The Ardnamurchan Area
The ruins of Castle Tioram

The ruins of Castle Toram on Loch Moidart. Loch Moidart is a sea loch and is, therefore, tidal and the island on which the castle stands may be reached on foot only at low tide.

The castle was the seat of Clanranald for over 500 years and dates from the 14th century.

There is a free car park nearby.

Comment Views from Castle Tioram

View of Glen Moidart showing the river and looking towards the Ardnamurchan Peninsula

This view is taken about 4 miles up Glen Moidart from the A861 looking back the way we came. The wide footpath, which can be seen near the left edge of the picture, heads back towards the river and passes fairly close by the small loch seen in the distance by the trees.

It is possible to drive part of the way (about 1.5 miles) and park down by the river less than a quarter mile after the road has crossed the river or continue on to the end of the public road, about another half mile, where there is space for several cars.

Comment More views in Glen Moidart

Picture looking out over the sea towards the isles of Rum and Eigg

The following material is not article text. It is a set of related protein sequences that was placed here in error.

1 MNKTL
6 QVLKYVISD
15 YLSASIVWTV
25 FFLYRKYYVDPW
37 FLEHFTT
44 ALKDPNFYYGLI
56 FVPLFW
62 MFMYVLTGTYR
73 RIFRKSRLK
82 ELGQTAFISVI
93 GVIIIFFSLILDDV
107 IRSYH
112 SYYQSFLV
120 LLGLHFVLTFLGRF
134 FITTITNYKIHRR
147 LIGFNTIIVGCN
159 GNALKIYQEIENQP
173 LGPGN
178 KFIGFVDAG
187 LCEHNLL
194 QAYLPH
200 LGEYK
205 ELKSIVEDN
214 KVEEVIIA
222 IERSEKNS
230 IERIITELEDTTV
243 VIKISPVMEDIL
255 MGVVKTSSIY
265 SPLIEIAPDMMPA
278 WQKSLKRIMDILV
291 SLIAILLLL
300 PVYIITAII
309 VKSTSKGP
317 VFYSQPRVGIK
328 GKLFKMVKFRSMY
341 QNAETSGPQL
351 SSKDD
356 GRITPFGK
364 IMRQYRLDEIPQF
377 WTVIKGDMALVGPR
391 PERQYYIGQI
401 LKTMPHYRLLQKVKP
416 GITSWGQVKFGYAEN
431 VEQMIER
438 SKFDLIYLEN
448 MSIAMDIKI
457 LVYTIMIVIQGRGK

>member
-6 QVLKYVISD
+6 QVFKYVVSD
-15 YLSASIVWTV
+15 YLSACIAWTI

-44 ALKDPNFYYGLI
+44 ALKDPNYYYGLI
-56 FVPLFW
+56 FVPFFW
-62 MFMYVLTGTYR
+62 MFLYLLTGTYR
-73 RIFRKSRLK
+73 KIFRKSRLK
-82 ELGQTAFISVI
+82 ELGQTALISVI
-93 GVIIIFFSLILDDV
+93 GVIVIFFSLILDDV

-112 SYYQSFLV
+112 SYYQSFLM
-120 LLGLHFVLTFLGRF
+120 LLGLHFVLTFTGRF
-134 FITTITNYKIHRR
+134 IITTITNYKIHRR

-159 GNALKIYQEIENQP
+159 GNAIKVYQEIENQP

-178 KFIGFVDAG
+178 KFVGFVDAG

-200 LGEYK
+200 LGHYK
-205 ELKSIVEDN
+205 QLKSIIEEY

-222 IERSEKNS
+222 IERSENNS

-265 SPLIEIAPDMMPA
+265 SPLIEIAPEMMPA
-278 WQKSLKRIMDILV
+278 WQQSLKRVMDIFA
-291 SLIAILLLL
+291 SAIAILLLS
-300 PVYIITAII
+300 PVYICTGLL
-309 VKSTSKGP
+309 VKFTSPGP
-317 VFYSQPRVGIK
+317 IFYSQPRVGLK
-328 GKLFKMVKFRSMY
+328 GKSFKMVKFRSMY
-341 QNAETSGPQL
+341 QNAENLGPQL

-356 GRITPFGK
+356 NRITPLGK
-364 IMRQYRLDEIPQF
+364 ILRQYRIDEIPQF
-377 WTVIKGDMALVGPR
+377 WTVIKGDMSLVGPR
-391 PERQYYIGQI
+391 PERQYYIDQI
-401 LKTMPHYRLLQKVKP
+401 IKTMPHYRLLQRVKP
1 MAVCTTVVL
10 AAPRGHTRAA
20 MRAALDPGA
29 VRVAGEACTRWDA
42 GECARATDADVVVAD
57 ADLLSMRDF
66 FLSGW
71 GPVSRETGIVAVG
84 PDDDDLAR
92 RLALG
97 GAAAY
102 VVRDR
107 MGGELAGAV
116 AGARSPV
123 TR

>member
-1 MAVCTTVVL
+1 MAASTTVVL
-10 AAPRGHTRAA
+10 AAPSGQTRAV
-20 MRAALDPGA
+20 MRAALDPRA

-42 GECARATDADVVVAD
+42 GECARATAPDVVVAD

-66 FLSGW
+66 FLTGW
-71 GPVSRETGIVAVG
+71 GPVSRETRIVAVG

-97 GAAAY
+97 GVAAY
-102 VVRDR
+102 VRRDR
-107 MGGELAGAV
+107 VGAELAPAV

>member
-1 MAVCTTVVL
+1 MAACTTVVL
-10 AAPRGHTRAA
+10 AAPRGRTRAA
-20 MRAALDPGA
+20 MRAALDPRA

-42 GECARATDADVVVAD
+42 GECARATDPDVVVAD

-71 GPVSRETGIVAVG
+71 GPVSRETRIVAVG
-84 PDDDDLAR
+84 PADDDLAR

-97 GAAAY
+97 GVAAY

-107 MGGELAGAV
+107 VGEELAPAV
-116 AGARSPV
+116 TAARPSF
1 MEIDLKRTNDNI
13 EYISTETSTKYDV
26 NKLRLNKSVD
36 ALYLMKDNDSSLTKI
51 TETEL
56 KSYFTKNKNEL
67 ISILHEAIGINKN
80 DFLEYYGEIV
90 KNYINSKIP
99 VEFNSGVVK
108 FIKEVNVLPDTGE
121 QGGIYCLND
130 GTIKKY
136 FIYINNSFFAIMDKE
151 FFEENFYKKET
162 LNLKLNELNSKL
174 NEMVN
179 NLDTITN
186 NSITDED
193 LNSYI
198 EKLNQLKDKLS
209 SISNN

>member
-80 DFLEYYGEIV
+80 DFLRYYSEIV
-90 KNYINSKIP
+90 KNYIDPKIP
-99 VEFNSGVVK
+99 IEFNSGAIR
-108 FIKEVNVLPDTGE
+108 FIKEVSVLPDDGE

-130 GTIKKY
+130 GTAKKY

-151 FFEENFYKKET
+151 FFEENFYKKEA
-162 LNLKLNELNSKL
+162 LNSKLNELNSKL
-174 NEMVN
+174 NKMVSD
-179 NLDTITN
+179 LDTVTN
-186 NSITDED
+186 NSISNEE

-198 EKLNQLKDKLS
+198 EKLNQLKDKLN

Rum and Eigg.

This view of the islands, those on the skyline, is from the Ardnamurchan peninsula. The island of Rum is frequently mis-spelled as 'Rhum'.

Eigg can be reached from Mallaig and, seasonally, from Arisaig.


Picture showing the village of Smirisary by the Sound of Arisaig

Smirisary is a small picturesque ancient village on the southern side of the Sound of Arisaig.

The pronunciation is smi-ris-a-ry - 'smi' as in smith, 'ris' as in risk, 'a' as in at and 'ry' as in angry. I'm sorry but we only visit these places we don't think up the names!

This shows the Ardnamurchan peninsula, the promontory in the distance, across the Sound of Arisaig.


Photograph of Purple Loosestrife and Meadowsweet - wild flowers on the Ardnamurchan Peninsula

Purple Loosestrife (Lythrum salicaria) and
Meadowsweet (Filipendula ulmaria)
on the Ardnamurchan Peninsula.